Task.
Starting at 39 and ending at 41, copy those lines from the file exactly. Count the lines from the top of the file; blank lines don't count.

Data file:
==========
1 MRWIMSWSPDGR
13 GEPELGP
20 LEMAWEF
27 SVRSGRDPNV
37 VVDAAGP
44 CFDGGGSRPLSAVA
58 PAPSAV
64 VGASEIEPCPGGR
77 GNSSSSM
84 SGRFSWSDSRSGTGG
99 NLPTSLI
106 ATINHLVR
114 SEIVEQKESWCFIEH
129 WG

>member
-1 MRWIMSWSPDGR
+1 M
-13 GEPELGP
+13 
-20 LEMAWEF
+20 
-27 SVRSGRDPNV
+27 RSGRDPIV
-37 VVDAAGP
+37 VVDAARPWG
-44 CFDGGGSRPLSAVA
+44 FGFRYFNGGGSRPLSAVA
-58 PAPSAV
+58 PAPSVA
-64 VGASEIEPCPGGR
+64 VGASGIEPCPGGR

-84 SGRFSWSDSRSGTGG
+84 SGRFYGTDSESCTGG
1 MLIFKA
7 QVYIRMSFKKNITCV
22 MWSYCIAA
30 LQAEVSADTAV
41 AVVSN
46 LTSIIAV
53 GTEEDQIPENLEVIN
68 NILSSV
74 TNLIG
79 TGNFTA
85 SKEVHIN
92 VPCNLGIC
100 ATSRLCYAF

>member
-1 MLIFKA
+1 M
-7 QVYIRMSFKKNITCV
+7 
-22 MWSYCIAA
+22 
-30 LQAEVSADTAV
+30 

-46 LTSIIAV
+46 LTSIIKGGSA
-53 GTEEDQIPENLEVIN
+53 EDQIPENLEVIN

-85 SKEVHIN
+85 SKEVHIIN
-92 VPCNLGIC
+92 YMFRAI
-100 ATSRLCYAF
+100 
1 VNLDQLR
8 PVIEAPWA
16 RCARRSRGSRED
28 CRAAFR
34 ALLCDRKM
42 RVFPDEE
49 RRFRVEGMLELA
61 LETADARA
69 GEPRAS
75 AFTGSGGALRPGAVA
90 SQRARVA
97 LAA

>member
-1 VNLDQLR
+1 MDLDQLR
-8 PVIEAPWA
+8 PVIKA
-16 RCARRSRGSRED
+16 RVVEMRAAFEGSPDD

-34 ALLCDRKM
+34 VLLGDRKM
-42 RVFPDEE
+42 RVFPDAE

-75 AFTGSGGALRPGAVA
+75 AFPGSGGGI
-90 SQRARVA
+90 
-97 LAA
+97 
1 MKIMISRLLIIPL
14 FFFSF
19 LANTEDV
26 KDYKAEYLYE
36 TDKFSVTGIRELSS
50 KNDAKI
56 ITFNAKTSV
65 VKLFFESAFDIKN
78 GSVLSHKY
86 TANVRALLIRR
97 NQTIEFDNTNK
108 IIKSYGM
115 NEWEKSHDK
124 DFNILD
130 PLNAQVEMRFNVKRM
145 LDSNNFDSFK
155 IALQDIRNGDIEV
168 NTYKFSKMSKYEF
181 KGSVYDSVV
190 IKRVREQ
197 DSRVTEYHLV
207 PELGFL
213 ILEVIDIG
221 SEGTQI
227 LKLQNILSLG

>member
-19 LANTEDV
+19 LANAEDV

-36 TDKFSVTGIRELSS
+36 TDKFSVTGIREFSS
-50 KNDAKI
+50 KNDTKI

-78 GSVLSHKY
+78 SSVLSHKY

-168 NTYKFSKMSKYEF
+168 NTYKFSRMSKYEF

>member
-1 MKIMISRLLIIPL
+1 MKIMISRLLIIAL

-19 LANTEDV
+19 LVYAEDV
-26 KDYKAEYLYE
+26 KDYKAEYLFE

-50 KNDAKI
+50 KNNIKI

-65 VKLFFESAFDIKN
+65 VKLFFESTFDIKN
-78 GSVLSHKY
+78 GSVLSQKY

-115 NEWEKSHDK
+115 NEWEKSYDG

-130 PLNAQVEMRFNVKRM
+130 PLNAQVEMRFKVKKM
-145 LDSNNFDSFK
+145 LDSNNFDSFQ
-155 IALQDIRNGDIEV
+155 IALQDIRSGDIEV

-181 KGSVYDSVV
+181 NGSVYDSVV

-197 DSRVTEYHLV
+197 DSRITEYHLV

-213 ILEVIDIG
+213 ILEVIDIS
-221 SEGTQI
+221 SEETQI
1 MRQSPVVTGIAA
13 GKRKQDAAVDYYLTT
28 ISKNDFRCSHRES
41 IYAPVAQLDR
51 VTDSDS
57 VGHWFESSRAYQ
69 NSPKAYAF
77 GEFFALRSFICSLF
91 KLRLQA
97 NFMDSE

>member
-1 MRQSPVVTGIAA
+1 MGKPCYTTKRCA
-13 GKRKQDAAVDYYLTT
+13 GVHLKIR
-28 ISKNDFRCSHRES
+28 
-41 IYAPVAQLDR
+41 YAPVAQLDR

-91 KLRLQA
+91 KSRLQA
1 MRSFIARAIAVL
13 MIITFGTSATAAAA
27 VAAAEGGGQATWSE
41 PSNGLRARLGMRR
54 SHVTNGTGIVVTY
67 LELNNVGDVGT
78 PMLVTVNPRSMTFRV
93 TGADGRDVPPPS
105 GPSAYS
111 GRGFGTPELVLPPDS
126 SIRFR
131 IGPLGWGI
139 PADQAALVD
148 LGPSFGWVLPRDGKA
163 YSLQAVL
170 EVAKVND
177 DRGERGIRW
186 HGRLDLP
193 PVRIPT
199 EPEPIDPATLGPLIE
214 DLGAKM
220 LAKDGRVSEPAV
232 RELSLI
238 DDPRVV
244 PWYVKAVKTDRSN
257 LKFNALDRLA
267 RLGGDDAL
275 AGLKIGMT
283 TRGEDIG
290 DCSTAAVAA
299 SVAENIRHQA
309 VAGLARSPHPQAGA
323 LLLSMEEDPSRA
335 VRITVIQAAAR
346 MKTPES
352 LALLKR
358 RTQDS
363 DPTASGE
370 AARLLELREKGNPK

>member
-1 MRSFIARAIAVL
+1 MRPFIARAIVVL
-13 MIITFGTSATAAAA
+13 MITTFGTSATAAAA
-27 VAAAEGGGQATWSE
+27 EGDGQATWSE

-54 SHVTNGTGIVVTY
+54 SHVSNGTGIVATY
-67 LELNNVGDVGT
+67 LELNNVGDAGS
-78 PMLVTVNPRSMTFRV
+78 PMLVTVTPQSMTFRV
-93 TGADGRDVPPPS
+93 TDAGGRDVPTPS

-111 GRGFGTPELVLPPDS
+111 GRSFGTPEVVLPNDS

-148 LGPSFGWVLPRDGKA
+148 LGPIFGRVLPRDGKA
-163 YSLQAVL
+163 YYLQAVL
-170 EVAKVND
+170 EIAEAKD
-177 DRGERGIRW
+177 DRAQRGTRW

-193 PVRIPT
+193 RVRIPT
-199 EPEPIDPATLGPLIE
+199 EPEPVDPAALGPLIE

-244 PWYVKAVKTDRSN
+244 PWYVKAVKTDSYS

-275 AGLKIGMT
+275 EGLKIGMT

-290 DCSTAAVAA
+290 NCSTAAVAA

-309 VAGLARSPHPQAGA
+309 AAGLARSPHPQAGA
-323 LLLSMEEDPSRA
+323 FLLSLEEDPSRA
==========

46 LTSIIAV
53 GTEEDQIPENLEVIN
68 NILSSV